Are you smack-dab in the middle of a perfect Body Mass Index? When most people look at you, do they assume you're the perfect weight and in impeccable health?

Do you have a fixation with your weight and thinness, and have you even convinced yourself that you are the picture of health?

Unfortunately, that may not be the case. If you look slim and deceptively fit in your clothes, but like a Chinese Shar-Pei when naked, then you're skinny fat.

That's right, skinny fat. So what exactly is skinny fat, you ask? Skinny fat is when you look reasonably fit and healthy in your clothes but underneath those cool duds, your muscles are like a jiggly bowl of Jell-O.

While it sounds like an oxymoron, skinny fat is simply carrying more fat and insignificant amounts of muscle on an otherwise thin body. Men and women who lose weight exclusively from dieting, and especially those who avoid weightlifting, are prone to being skinny fat.

Paradoxically, many people, even after weight loss, are extraordinarily unhappy with their bodies. Why?  Because they focused exclusively on weight and clothing size and were likely unaware of the significance of body composition.

What is body composition?  Body composition is your body's lean-to-fat ratio, or how much muscle vs. fat you're carrying.  For example, typical athletes carry optimal levels of body fat that range from 14 percent to 24 percent for women and from 6 percent to 15 percent for men.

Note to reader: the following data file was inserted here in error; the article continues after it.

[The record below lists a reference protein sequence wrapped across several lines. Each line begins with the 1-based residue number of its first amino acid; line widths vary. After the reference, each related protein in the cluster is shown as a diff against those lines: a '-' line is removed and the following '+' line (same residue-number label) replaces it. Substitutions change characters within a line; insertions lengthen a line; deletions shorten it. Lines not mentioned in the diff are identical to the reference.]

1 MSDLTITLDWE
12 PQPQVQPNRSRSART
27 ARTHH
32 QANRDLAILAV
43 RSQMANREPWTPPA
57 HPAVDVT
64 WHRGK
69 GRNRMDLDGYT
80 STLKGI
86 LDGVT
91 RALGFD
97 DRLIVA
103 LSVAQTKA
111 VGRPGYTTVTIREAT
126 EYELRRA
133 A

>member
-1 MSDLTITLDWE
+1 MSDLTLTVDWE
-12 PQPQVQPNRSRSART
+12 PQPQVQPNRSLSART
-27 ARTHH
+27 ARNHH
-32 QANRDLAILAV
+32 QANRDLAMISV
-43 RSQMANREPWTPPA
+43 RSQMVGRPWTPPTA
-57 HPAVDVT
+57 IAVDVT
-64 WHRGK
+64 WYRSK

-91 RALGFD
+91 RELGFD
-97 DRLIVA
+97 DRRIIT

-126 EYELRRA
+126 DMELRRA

They say the devil is in the details, and therein lies the problem with the BMI. The index is quick and dirty and based primarily on your height and weight. Body fat percentage would be far more accurate.

What's the solution to skinny fat? You guessed it — exercise! And, no, I don't mean endless hours of cardiovascular exercise. If you want to be lean and toned, you have to invest in serious strength training, otherwise known as weight training, bodybuilding, or weight-bearing exercise. Strength training will make you stronger, increase your muscle mass, and improve your muscle tone. There are no ifs, ands, or buts about it: Strength training is the key to ridding yourself of skinny-fat syndrome.

And another thing:  If you're skinny fat, don't worry about losing fat, just focus primarily on gaining some hard-earned body-shaping muscle.

If you want to get technical about it, you can get a body composition analysis test using skin-fold calipers at your local gym.  If you want to take it up yet another notch, head to Temple University for a hydrostatic body composition analysis, which is a fancy way of saying underwater weighing.  Experts say it's the gold standard for measuring body composition.

If you're skinny but you have more gut than butt, can pinch an inch, or you're sporting a muffin top, it's time to get serious about gaining some muscle mass. A cross-training fitness regimen — high-intensity cardiovascular exercises like jumping rope followed by serious strength training three times a week — should yield some tangible results.

And if you're skinny fat, why should you care? You may be skinny, but that alone will not save you from high cholesterol, heart disease, and other conditions associated with inactivity.

Just because you're skinny doesn't mean you're healthy.